“One glance at this page should leave no doubt in your mind about bodice drapery. It is headline news. You can’t ignore it — especially in the more formal type of blouse shown here. Lame, crepe, velvet, sheer wool — a short length of material plus one of these patterns is all you need to have a blouse. Make several to revive a suit or top a velvet skirt. They are a boon for special occasions and an easy way of expanding your wardrobe.” — Woman’s Home Companion, November 1937.WHC 1937 nov p 96 drapery in blouse 7623 7625 7629 7627There are four separate patterns here. They are all shown as overblouses — two look rather like jackets.

Budget Dressing During the Depression

These blouses, all meant to be worn over the skirt, look marvelous in color, but it’s easy to imagine them also made in white or pastels for office wear, or made of crêpe or wool with a matching skirt. 1937 was still Depression-era, and Companion-Butterick patterns were often described as an economical way to make your wardrobe look bigger than it was.

In this case, “a short length” of a luxury material like lamé or velvet would be more affordable than a whole evening-dress length, and you could pair one evening blouse with different skirts or wear it over a simple evening dress. This was a time when dinner dresses were worn to restaurants and theatres, as well as to private homes. Pattern 7625 would be very appropriate for a “dinner suit.”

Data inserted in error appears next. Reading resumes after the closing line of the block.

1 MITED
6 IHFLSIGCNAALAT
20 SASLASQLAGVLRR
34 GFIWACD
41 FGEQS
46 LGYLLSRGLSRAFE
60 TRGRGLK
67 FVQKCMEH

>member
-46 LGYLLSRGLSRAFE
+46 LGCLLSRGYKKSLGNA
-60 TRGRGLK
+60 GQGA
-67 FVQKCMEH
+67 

Companion-Butterick Pattern 7625

Companion-Butterick pattern, Nov. 1937.

Companion-Butterick pattern, Nov. 1937.

This jacket-like blouse could also be made in a short-sleeved version, which would be pretty under a suit jacket. The pattern description does not say anything about how it closes. This is the only blouse pattern with set-in sleeves.

Companion-Butterick Pattern 7629

Companion-Butterick Pattern 7629, Nov.1937

Companion-Butterick Pattern 7629, Nov. 1937

This blouse looks very current to me, except for the little belt in back, which snugs it to the waist. It seems to be cut on the bias. Or I can imagine a modern version in knit, with an invisible side zipper. The pattern description doesn’t say how it closes; the shorter sleeves seem to be ruched to 3/4 length, but wrist length sleeves are also illustrated.

Companion-Butterick Pattern 7623

Companion-Butterick Pattern 7623, Nov. 1937.

Companion-Butterick Pattern 7623, Nov. 1937.

A longer-sleeved version was included. Again, there is no information about how you got this tightly fitted blouse on and off. The gold novelty buttons – if that’s what they are – are a nice touch.

Companion-Butterick Pattern 7627

Companion-Butterick Pattern 7627, Nov. 1937

Companion-Butterick Pattern 7627, Nov. 1937

This blouse has interesting sleeve variations and a waist that looks almost like a vest or weskit. Since it has a center back seam, it may use a center back zipper. Lamé was not the only metallic fabric available in the 1930s, as you can see from this 1936 advertisement for Fleischmann’s yeast. 1936 metallic blouse Fleischmann's yeast adAll four of the Companion-Butterick patterns were available in sizes 30 to 44 inch bust measure.

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Filed under 1930s, Companion-Butterick Patterns, Vintage patterns